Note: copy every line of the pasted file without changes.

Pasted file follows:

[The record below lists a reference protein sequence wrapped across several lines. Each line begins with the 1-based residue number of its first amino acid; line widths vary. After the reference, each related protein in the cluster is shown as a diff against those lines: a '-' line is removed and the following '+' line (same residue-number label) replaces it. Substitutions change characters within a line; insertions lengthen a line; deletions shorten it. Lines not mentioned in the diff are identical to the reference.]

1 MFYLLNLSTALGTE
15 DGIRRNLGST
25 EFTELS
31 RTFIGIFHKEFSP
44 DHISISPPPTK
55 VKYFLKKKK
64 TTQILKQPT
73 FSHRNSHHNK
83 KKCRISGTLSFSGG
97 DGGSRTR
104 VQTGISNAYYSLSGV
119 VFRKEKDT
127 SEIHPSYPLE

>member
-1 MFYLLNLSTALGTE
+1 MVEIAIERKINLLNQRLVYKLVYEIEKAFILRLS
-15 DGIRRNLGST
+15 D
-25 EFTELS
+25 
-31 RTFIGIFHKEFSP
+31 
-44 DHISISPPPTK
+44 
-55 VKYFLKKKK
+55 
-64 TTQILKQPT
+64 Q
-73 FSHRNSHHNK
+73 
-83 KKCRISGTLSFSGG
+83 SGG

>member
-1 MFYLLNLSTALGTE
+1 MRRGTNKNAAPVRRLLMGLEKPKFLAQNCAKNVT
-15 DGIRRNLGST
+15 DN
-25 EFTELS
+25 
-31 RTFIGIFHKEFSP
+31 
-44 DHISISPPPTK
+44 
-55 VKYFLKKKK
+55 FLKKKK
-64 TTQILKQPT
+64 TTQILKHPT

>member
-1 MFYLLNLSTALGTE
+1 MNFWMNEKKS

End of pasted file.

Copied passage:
[The record below lists a reference protein sequence wrapped across several lines. Each line begins with the 1-based residue number of its first amino acid; line widths vary. After the reference, each related protein in the cluster is shown as a diff against those lines: a '-' line is removed and the following '+' line (same residue-number label) replaces it. Substitutions change characters within a line; insertions lengthen a line; deletions shorten it. Lines not mentioned in the diff are identical to the reference.]

1 MFYLLNLSTALGTE
15 DGIRRNLGST
25 EFTELS
31 RTFIGIFHKEFSP
44 DHISISPPPTK
55 VKYFLKKKK
64 TTQILKQPT
73 FSHRNSHHNK
83 KKCRISGTLSFSGG
97 DGGSRTR
104 VQTGISNAYYSLSGV
119 VFRKEKDT
127 SEIHPSYPLE

>member
-1 MFYLLNLSTALGTE
+1 MVEIAIERKINLLNQRLVYKLVYEIEKAFILRLS
-15 DGIRRNLGST
+15 D
-25 EFTELS
+25 
-31 RTFIGIFHKEFSP
+31 
-44 DHISISPPPTK
+44 
-55 VKYFLKKKK
+55 
-64 TTQILKQPT
+64 Q
-73 FSHRNSHHNK
+73 
-83 KKCRISGTLSFSGG
+83 SGG

>member
-1 MFYLLNLSTALGTE
+1 MRRGTNKNAAPVRRLLMGLEKPKFLAQNCAKNVT
-15 DGIRRNLGST
+15 DN
-25 EFTELS
+25 
-31 RTFIGIFHKEFSP
+31 
-44 DHISISPPPTK
+44 
-55 VKYFLKKKK
+55 FLKKKK
-64 TTQILKQPT
+64 TTQILKHPT

>member
-1 MFYLLNLSTALGTE
+1 MNFWMNEKKS